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Iconic literary magazine Malahat Review turns 50

John Barton has edited The Malahat Review for 14 years. He describes his job as “icon management,” preserving, protecting and continuing the quarterly’s enormous role in Canada’s literary world.

John Barton has edited The Malahat Review for 14 years. He describes his job as “icon management,” preserving, protecting and continuing the quarterly’s enormous role in Canada’s literary world.

Barton said that during its 50 publishing years, The Malahat Review’s short stories, poems, essays and other written works have established a reputation for excellence around the world. Every year, it receives about 3,500 submissions for publication, but prints only about 80.

“There has always been a cachet about getting published in The Malahat,” he said. “Any writer, especially new writers, feel their career has reached a new level when their work appears in The Malahat.”

University of Victoria Libraries is now producing a special limited-edition book called The Malahat Review at Fifty: Canada’s Iconic Literary Magazine. It’s the fifth special book to be published by UVic Libraries.

The book, to be launched on Jan. 25, will feature new writing from wordsmiths such as broadcaster and UVic Chancellor Shelagh Rogers and Yann Martel, author of Life of Pi (2001), who credits The Malahat Review as the springboard for his career as a writer.

Coinciding with the launch is the opening of a new exhibit at Legacy Maltwood gallery called Landmarks: The Art of The Malahat Review. The exhibition runs until May 13 and will feature 200 selected covers and showcase visual art in the magazine’s pages.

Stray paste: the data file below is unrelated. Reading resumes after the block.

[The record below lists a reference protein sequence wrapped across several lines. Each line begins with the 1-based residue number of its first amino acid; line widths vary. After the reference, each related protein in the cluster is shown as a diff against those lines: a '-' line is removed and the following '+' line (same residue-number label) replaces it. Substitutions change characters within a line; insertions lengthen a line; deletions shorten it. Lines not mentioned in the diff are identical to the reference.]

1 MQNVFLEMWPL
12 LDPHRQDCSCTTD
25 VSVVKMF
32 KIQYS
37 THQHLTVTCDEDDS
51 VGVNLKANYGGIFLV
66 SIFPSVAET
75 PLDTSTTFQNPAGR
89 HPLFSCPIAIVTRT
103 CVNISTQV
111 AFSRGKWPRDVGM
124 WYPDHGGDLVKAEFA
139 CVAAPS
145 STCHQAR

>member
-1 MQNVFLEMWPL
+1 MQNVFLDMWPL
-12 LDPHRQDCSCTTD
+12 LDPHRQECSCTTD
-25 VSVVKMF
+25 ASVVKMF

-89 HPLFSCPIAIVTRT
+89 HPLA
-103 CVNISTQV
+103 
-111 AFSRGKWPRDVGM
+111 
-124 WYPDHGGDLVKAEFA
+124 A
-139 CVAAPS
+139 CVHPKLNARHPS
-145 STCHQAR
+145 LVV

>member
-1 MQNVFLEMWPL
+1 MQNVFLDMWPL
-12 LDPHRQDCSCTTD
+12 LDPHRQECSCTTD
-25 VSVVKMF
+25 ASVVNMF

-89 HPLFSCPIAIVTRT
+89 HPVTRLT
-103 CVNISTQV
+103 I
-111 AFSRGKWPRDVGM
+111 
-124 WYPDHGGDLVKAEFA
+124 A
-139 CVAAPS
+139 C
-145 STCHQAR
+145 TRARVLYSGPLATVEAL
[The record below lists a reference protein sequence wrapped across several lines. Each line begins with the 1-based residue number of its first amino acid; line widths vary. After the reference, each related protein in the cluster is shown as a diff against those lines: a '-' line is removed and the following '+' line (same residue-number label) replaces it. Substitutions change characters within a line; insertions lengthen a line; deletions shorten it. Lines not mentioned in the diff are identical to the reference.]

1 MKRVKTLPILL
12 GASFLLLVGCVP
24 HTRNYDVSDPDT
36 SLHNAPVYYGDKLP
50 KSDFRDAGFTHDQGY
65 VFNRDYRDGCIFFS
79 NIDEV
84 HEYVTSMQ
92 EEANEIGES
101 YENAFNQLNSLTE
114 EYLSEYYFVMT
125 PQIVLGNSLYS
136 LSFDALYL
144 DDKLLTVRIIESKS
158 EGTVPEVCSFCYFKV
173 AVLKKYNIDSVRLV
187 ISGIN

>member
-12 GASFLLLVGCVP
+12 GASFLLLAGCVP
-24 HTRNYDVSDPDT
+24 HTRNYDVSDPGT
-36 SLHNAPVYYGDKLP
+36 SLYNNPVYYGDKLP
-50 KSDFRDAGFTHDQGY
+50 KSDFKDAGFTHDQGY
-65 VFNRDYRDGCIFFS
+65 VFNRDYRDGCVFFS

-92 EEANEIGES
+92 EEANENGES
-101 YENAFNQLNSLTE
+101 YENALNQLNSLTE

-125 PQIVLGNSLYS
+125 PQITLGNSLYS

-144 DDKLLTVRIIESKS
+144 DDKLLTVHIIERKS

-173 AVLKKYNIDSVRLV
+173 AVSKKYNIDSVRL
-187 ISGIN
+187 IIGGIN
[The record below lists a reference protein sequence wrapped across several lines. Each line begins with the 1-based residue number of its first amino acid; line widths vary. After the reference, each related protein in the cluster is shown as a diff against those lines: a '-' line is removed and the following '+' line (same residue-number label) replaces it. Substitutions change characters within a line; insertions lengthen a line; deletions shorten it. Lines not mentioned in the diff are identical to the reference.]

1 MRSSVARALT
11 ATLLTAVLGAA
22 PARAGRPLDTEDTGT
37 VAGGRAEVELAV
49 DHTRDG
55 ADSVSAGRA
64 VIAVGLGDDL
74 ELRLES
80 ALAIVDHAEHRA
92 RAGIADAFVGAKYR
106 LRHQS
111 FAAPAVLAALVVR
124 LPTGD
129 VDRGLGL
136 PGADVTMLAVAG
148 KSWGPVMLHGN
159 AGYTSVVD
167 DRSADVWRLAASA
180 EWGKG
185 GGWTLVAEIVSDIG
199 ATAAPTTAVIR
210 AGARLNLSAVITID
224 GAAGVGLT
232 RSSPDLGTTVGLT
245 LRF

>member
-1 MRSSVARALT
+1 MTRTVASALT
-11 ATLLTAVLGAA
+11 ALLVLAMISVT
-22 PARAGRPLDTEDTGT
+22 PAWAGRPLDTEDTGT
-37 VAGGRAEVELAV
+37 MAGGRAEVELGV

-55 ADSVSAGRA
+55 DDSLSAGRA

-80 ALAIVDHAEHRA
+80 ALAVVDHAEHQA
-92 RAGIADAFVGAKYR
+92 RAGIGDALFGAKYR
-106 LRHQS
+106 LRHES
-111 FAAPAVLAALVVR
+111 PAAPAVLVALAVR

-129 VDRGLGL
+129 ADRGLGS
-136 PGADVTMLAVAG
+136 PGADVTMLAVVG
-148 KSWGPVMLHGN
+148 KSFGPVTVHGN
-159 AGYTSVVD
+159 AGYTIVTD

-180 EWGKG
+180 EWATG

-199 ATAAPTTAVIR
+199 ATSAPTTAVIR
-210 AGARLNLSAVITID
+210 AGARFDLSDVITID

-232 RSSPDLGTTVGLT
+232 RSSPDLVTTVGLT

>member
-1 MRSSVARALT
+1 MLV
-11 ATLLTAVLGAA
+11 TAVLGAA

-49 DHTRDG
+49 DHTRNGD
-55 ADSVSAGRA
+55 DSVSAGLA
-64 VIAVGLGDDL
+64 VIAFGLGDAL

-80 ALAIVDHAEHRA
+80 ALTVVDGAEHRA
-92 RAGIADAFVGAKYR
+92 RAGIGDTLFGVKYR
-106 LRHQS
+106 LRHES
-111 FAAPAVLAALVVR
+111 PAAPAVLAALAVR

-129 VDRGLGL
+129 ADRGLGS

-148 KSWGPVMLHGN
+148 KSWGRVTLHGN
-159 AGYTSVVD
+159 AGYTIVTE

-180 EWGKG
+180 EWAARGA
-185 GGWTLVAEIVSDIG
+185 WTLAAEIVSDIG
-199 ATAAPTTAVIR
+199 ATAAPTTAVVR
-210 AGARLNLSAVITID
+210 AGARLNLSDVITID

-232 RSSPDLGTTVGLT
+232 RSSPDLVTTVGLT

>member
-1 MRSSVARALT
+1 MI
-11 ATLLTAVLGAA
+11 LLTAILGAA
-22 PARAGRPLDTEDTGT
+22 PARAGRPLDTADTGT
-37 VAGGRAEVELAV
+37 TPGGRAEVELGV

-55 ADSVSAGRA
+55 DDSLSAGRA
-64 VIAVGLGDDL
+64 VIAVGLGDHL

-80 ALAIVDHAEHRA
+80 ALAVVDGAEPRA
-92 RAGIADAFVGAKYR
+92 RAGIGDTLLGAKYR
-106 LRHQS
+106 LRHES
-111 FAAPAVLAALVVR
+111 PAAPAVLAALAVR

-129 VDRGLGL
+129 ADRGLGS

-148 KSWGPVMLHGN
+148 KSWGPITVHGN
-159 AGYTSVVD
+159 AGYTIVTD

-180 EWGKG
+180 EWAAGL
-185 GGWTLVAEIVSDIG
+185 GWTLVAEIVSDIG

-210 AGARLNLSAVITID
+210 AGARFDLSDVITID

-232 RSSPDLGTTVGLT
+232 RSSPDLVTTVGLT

The Malahat Review began in 1967 and was initially edited by UVic professors John Peter and Robin Skelton. Published by UVic’s Faculty of Humanities and Fine Arts, the magazine has never lost its connection with the university.

But Barton said it has also gained an international reputation for excellence, while its editors are credited with having an eye for new talent and the ability to bring out the best in emerging writers.

For example, in 1988, The Malahat Review published a short story by an unknown named Yann Martel. Fourteen years later, Martel’s Life of Pi won the 2002 Booker Prize. It has since been made into a film.

In 1977, The Malahat Review took the risk of devoting an entire issue to discussions and criticisms of the works of Margaret Atwood, then little known outside Canada. Now, that issue is almost impossible to find.

In 1978, it published a piece by W.P. Kinsella, then the author of only one book of short stories, Dance Me Outside (1977). Four years later, Kinsella’s Shoeless Joe was published and became a literary blockbuster and later a movie.

Barton recalls hearing American professors talk about the high level of interest in U.S. universities generated by The Malahat Review. He now believes that of all Canadian literary publications, it is the best known and most highly regarded outside Canada.

“It has a brand,” he said. “It has such a prestige in the writing world in Canada that I always felt my first job was to maintain that.”

Maintaining that prestige has also meant the magazine takes on the role of mentor for emerging writers. It’s not enough to just publish their work. Editors also work with writers to bring out the best in those who have yet to achieve literary success.

“We provide emerging writers with confidence, Barton said. “We give them the experience of working with an editor and it becomes a relationship.

“Then, it’s the magazine’s job to give them a readership. It’s as simple as that.”

UVic Libraries Special Collections also have the correspondence and notes of all The Malahat Review’s editors and staff. That collection will make a substantial contribution to the upcoming commemorative book.

Christine Walde, general editor of the UVic Libraries Publications and a poet herself, said she’s looking forward to the book’s release.

“It’s going to be a gorgeous book, a really beautiful publication,” Walde said.

“UVic Libraries is really pleased to work with The Malahat Review to commemorate its legacy.”

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